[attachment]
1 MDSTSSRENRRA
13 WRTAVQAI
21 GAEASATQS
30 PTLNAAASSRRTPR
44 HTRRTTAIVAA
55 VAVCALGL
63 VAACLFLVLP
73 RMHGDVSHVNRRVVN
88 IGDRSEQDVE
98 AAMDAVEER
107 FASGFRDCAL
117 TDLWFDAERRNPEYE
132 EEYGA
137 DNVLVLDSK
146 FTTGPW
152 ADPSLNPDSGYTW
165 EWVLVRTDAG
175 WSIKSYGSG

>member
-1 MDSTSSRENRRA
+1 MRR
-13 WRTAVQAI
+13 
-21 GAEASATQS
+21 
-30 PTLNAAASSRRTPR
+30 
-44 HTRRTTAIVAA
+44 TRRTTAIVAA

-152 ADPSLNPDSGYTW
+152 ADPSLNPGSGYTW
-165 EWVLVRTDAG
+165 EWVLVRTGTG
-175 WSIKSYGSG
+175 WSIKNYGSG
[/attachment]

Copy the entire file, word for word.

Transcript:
1 MDSTSSRENRRA
13 WRTAVQAI
21 GAEASATQS
30 PTLNAAASSRRTPR
44 HTRRTTAIVAA
55 VAVCALGL
63 VAACLFLVLP
73 RMHGDVSHVNRRVVN
88 IGDRSEQDVE
98 AAMDAVEER
107 FASGFRDCAL
117 TDLWFDAERRNPEYE
132 EEYGA
137 DNVLVLDSK
146 FTTGPW
152 ADPSLNPDSGYTW
165 EWVLVRTDAG
175 WSIKSYGSG

>member
-1 MDSTSSRENRRA
+1 MRR
-13 WRTAVQAI
+13 
-21 GAEASATQS
+21 
-30 PTLNAAASSRRTPR
+30 
-44 HTRRTTAIVAA
+44 TRRTTAIVAA

-152 ADPSLNPDSGYTW
+152 ADPSLNPGSGYTW
-165 EWVLVRTDAG
+165 EWVLVRTGTG
-175 WSIKSYGSG
+175 WSIKNYGSG